Anti-Semitic offences rose by almost 10% in Germany last year, according to preliminary data released by police on Wednesday.
Some 1,646 anti-Semitic acts were reported in 2018, according to police, marking their highest level in the past decade. Sixty-two of these acts were violent, wounding 43 people.
The preliminary figures were released at the request of Die Linke left-wing party, and the final study will be published in May.
What's the context?
The new data comes just one day after France released alarming anti-Semitism statistics.
Anti-Semitic acts in the country rose by 74% last year, the Interior Ministry said, with 541 incidents reported in 2018.
"Anti-Semitism is spreading like poison," Interior Minister Christophe Castaner said while visiting a Paris suburb where a tree in memory of a young Jewish man who was tortured to death in 2006 had been chopped down.
What's driving the rise of antisemitism in Germany?
In Germany, one of the reasons behind the current jump of antisemitic acts is the rising popularity of the far-right AFD party, said Carsten Nickel, Managing Director of the think tank Teneo.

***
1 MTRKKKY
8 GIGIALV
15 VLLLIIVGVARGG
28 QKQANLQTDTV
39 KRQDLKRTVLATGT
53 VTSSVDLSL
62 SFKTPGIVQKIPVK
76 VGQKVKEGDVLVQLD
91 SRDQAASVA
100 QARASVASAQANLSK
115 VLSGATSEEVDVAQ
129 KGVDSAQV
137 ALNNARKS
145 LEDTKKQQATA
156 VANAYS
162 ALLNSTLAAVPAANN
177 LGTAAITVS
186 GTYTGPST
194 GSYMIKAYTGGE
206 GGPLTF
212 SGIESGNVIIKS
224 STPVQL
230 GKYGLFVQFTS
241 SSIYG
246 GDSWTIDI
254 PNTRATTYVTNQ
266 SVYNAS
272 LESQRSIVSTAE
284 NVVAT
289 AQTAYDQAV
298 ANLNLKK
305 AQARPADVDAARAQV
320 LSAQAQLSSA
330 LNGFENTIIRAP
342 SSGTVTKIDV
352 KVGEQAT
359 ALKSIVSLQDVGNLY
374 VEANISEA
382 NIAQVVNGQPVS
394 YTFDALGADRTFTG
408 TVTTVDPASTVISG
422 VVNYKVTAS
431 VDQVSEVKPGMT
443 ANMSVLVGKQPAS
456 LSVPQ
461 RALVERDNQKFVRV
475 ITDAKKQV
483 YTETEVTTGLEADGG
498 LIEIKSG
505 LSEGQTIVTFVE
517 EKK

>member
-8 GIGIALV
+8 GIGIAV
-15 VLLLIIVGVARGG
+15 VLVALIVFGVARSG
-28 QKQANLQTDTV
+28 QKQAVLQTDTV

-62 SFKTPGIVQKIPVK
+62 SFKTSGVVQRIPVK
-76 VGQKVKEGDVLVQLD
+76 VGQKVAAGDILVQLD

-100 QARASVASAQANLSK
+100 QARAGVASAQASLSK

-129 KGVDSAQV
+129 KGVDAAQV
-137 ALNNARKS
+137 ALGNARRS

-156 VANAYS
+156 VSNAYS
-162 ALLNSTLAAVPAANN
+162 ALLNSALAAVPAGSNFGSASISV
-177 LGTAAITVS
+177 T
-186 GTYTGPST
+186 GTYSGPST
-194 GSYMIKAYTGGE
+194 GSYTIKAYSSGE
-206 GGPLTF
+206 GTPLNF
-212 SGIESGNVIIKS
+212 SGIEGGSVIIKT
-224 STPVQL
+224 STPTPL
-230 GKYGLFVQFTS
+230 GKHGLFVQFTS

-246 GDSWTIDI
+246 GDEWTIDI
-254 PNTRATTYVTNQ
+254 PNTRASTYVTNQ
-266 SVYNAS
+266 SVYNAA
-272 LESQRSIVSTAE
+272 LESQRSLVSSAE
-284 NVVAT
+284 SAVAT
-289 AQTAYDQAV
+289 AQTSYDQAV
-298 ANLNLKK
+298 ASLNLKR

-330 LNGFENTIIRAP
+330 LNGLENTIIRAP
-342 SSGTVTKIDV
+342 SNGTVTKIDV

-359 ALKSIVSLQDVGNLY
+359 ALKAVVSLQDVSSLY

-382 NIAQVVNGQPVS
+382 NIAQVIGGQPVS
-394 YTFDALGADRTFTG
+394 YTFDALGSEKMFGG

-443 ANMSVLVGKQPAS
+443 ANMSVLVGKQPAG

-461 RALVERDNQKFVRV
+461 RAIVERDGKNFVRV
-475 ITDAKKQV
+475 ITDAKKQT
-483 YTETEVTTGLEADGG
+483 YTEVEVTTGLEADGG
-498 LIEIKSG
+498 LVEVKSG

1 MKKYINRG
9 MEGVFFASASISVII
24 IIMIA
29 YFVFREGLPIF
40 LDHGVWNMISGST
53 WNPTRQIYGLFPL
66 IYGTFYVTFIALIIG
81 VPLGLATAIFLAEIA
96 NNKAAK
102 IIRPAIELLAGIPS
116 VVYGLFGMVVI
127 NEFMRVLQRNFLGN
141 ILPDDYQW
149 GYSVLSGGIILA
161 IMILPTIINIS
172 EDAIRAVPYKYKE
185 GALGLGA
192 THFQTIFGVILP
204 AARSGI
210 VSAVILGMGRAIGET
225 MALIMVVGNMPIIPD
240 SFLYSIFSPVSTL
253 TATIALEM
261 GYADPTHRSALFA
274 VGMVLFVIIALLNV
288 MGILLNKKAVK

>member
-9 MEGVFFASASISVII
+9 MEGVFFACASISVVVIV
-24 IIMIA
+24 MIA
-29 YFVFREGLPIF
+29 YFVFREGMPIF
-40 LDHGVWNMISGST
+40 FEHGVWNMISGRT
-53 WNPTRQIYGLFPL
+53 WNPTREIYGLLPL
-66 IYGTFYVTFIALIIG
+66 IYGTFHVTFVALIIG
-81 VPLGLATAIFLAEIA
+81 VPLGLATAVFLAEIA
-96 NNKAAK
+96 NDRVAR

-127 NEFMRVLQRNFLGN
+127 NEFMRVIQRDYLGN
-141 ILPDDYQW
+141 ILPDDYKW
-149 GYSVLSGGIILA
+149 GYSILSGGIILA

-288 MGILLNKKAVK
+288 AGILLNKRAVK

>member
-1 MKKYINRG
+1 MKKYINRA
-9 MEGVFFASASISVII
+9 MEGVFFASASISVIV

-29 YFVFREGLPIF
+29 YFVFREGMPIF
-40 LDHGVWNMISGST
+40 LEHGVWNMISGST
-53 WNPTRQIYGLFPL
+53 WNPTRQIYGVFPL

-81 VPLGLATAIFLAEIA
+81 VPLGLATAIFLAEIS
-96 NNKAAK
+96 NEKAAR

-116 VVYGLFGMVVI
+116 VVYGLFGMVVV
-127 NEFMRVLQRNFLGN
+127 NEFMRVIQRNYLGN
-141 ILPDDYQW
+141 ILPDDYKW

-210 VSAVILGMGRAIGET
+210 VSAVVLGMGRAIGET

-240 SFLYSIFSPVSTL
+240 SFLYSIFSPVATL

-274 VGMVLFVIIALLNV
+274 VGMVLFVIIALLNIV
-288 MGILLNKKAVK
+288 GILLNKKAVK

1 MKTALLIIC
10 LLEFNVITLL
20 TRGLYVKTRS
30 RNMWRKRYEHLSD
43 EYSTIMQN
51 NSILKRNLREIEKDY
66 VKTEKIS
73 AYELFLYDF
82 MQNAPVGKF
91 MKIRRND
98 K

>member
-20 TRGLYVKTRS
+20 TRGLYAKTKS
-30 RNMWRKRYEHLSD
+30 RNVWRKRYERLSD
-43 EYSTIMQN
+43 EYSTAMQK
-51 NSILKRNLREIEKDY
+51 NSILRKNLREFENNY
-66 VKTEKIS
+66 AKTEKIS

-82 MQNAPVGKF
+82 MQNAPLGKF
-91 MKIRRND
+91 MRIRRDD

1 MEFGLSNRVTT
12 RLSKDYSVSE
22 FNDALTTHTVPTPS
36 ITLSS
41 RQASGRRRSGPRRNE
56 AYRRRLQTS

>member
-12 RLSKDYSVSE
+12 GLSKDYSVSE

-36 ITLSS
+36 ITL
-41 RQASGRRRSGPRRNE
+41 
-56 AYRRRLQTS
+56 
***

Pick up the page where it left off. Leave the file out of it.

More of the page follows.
Since the 2015 migration crisis, Germany has seen a resurgence of far-right sentiment tainted with antisemitism which was impossible just 10 year ago due to German history, Carsten told Euronews.
The far-right's political strategy has been to blame migrants, which come predominantly from Muslim countries, for the resurgence of anti-Jewish hatred in Germany. "Muslim immigration might be part of the story, but I don't think that's the only story," Carsten said.
Nazi Germany murdered an estimated six million Jews across Europe from 1933 to 1945. Until recently, there was a national consensus on how to deal with the memory of the Holocaust and the fight against antisemitism.
What are German authorities doing to tackle antisemitism?
Germany last year appointed a commissioner to oversee efforts to combat antisemitism and will also set up a central repository to collect information about such incidents and attacks, with an eye to bolstering prevention, Merkel said last month at International Holocaust Remembrance Day.
The German leader also called for new forms of remembrance due to the dwindling number of eyewitnesses from the Nazi era, and because of persistent hatred and incitement today.